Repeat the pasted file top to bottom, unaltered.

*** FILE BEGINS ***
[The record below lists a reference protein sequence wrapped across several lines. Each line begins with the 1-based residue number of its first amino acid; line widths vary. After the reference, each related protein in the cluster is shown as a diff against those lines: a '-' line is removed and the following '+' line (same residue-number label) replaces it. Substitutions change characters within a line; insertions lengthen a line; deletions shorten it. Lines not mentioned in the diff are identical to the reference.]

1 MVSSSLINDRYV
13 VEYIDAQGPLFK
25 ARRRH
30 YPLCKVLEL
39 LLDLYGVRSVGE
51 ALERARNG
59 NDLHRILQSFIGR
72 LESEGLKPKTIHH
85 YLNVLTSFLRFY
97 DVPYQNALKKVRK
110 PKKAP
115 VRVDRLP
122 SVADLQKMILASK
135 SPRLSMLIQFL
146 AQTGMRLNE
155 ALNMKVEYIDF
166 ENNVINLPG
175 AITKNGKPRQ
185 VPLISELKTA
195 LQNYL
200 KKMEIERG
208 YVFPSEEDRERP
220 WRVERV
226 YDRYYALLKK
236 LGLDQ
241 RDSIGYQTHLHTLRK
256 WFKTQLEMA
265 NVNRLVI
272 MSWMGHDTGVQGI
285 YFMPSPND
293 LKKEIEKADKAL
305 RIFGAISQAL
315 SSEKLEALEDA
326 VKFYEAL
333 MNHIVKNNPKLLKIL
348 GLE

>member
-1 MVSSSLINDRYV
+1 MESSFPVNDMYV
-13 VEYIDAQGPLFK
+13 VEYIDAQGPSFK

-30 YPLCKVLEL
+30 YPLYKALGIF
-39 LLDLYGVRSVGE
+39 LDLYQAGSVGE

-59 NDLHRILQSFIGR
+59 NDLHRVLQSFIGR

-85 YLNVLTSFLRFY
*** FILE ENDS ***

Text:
[The record below lists a reference protein sequence wrapped across several lines. Each line begins with the 1-based residue number of its first amino acid; line widths vary. After the reference, each related protein in the cluster is shown as a diff against those lines: a '-' line is removed and the following '+' line (same residue-number label) replaces it. Substitutions change characters within a line; insertions lengthen a line; deletions shorten it. Lines not mentioned in the diff are identical to the reference.]

1 MVSSSLINDRYV
13 VEYIDAQGPLFK
25 ARRRH
30 YPLCKVLEL
39 LLDLYGVRSVGE
51 ALERARNG
59 NDLHRILQSFIGR
72 LESEGLKPKTIHH
85 YLNVLTSFLRFY
97 DVPYQNALKKVRK
110 PKKAP
115 VRVDRLP
122 SVADLQKMILASK
135 SPRLSMLIQFL
146 AQTGMRLNE
155 ALNMKVEYIDF
166 ENNVINLPG
175 AITKNGKPRQ
185 VPLISELKTA
195 LQNYL
200 KKMEIERG
208 YVFPSEEDRERP
220 WRVERV
226 YDRYYALLKK
236 LGLDQ
241 RDSIGYQTHLHTLRK
256 WFKTQLEMA
265 NVNRLVI
272 MSWMGHDTGVQGI
285 YFMPSPND
293 LKKEIEKADKAL
305 RIFGAISQAL
315 SSEKLEALEDA
326 VKFYEAL
333 MNHIVKNNPKLLKIL
348 GLE

>member
-1 MVSSSLINDRYV
+1 MESSFPVNDMYV
-13 VEYIDAQGPLFK
+13 VEYIDAQGPSFK

-30 YPLCKVLEL
+30 YPLYKALGIF
-39 LLDLYGVRSVGE
+39 LDLYQAGSVGE

-59 NDLHRILQSFIGR
+59 NDLHRVLQSFIGR

-85 YLNVLTSFLRFY